Court Affirms Award for Mental Injury of Bus Driver Who Struck and Killed a Pedestrian
Court Affirms Award for Mental-Mental Injury on Behalf of City Bus Driver Who Struck and Killed a Pedestrian.
Chicago Transit Authority v. Illinois Workers’ Compensation Commission and Sylvia Timms, 2013 Ill. App. (1st) 120253WC (Filed March 11, 2013).
Petitioner was employed as a public bus driver for about three years. On March 18, 2013, she inadvertently struck a pedestrian. Passengers called out to the bus driver and she stopped the bus. She approached the victim and saw him lying in a fetal position. An ambulance came and the victim was taken to a hospital where he subsequently died. Upon later hearing the news of the victim’s death, petitioner recalled feeling shaken and a little depressed. She was taken off work pending a safety investigation. Six weeks later, she was terminated. Following the accident, she claimed that she had flashbacks of the accident victim and difficulty sleeping. She did not seek any professional help for two and a half months. She eventually sought treatment with a psychologist and was diagnosed with an adjustment disorder with mixed anxiety and a depressed mood.
She filed a claim with the Commission and she was awarded TTD and medical. The employer appealed, but the Commission affirmed. The employer appealed to the Circuit Court which affirmed. The employer appealed to the Appellate Court which also affirmed. The court ruled petitioner was entitled to compensation and did prove a compensable mental-mental injury.
The employer argued that petitioner was not entitled to benefits under the mental-mental theory of liability. The employer argued that under the Pathfinder case, mental-mental injuries are compensable only when the claimant suffers “a sudden, severe emotional shock traceable to a definite time, place and cause which causes psychological harm.” The employer argued that under the General Motors case, a claimant may only recover under Pathfinder if she suffers a sudden, severe emotional shock which causes her to suffer a psychotic injury that was “immediately apparently.”
The court disagreed with the employer’s argument. The case gives a good analysis and summary of mental-mental cases. The court makes a definite distinction between cases involving a sudden emotional shock versus a gradual emotional shock. The court stated that it is extremely reluctant to grant compensation to gradual injuries rather than sudden injuries.
The court stated in a footnote “We have been particularly hesitant to allow recovery for such claims. We have repeatedly noted that ‘mental disorders which develop over time in the normal course of the employment relationship do not constitute compensable injuries.’ Recovery for non-traumatically induced mental disease is limited to those who can establish: (1) the mental disorder arose in a situation of greater dimensions than the day to day emotional strain and tension which all employees must experience; (2) the conditions exist in reality, from an objective standpoint; and (3) the employment conditions, when compared to the non-employment conditions with a major contributory cause of the mental disorder.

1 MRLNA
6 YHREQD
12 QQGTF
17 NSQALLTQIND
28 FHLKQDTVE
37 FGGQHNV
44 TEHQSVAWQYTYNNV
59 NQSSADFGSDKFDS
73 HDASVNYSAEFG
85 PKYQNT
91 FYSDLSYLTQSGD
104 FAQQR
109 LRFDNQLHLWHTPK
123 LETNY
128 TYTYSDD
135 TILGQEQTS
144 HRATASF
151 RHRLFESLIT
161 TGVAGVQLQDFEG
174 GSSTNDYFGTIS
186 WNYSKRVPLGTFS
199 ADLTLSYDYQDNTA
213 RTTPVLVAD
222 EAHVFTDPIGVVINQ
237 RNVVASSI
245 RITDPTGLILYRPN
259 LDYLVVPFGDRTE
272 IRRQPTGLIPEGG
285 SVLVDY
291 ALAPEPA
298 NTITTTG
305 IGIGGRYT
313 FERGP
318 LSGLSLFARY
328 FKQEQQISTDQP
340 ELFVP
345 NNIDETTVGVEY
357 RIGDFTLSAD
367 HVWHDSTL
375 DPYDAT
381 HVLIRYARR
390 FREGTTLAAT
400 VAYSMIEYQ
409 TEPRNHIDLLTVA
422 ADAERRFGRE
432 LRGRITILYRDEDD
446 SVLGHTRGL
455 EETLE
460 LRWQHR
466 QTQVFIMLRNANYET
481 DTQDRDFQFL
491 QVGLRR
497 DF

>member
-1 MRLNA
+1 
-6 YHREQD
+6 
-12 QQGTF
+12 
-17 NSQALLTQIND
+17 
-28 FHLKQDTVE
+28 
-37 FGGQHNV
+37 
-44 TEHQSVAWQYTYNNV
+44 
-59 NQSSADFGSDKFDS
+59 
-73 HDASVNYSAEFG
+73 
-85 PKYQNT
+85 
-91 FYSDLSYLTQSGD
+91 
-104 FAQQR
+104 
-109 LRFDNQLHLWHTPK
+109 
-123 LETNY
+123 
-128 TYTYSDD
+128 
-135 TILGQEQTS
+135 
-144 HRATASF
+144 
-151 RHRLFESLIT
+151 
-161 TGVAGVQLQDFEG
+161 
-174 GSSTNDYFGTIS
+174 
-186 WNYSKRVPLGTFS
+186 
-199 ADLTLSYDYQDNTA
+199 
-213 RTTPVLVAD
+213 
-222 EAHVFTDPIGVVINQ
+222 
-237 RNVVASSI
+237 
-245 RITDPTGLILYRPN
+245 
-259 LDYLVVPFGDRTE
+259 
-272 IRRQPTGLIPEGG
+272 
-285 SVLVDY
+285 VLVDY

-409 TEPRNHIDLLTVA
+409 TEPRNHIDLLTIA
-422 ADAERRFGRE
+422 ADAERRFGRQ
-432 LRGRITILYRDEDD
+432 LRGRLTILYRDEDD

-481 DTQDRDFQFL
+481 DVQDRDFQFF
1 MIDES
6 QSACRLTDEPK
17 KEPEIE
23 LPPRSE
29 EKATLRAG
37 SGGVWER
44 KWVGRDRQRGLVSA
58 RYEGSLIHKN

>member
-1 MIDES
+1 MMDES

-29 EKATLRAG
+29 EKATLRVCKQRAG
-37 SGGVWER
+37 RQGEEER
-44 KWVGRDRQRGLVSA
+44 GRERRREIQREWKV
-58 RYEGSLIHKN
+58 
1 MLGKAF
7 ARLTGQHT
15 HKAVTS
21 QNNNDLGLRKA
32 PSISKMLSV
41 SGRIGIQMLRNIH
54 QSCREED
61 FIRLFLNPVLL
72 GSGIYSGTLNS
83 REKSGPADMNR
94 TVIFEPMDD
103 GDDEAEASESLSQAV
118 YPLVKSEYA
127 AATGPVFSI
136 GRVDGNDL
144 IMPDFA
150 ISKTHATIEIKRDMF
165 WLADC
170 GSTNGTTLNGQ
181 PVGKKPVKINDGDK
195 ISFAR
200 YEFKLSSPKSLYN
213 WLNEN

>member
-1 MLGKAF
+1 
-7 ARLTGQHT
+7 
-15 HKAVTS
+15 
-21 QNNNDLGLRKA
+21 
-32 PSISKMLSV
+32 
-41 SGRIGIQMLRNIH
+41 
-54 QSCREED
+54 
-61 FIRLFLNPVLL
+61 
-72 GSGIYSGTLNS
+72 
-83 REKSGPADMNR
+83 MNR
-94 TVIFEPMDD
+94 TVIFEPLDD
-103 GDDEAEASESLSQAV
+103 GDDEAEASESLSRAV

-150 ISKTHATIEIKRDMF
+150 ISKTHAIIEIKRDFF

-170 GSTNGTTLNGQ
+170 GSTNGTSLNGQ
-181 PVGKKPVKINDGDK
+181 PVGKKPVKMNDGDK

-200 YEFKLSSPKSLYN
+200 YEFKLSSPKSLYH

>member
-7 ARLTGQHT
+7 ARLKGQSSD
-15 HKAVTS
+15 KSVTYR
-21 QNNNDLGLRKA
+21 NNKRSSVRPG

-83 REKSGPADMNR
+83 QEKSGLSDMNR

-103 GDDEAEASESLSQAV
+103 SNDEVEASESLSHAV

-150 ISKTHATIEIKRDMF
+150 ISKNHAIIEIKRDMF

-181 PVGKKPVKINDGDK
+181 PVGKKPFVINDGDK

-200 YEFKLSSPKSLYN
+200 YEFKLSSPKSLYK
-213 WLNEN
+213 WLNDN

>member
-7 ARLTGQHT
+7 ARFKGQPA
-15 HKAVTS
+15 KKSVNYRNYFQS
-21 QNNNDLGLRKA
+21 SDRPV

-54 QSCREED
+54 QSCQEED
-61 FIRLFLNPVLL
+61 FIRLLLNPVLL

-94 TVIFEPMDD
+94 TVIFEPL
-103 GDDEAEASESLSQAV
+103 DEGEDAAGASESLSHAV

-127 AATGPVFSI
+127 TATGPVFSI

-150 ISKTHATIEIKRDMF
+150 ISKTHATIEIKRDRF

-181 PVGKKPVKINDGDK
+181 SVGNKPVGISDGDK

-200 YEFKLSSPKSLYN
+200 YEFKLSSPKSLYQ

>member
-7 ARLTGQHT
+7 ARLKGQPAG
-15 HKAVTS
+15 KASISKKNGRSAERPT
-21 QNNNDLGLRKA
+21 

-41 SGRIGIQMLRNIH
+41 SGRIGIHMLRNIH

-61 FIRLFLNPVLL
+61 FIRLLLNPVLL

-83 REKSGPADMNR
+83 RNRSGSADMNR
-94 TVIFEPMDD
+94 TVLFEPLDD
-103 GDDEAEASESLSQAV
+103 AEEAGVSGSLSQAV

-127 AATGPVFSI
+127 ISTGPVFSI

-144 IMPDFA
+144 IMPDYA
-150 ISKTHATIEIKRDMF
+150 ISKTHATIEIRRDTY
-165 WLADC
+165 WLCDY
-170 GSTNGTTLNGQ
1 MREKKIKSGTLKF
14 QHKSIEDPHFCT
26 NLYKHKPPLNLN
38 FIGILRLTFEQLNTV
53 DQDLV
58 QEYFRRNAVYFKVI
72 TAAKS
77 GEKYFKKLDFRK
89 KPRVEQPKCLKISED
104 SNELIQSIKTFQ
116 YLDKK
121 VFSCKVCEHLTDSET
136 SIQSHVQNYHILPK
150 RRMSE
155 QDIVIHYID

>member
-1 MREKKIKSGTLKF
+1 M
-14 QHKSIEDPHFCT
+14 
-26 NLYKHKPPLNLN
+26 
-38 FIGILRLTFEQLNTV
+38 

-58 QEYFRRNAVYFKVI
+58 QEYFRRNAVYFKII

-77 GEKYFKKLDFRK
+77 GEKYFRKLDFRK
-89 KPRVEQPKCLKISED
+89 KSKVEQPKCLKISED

Applying these standards, we have rejected claims for mental disabilities resulting from arguments with co-workers, disciplinary actions taken by employers, and personal matters unrelated to the claimant’s work.”
In this case, the court found that the event of a claimant striking a pedestrian was much like the event in Pathfinder where an employee found a co-worker’s severed hand in a press. In a case like this, the court did not find it unusual that the claimant did not immediately seek treatment. The court held “If the claimant shows that she suffered a sudden, severe emotional shock which causes psychological injury, her claim may be compensable even if the resulting psychological injury did not manifest itself until sometime after the shock. To the extent that General Motors holds otherwise, we reject that aspect of the court’s holding and declined to follow it.” The court found that the sudden emotional shock of striking the pedestrian and killing him was sufficient to justify compensation here.
Comment: Cases involving mental-mental injuries are often difficult to predict. This case decision gives a better concept of the court’s current interpretation of the law. It shows that the court does continue to disfavor mental-mental injuries. However, the court is much more likely to award compensation in a situation where the claimant has suffered a single, severe emotional shock rather than a course of more minor and multiple emotional shocks. This is especially true when the nature of the emotional trauma is not that uncommon in the workplace. The court is much more willing to grant compensation to the severe emotional shock even where treatment is delayed than it is to grant compensation in cases where an individual seeks immediate medical treatment for alleged mental trauma which is cumulative.
Employers clearly have to be vigilant against claims for mental-mental trauma, especially since they can be so easily fabricated.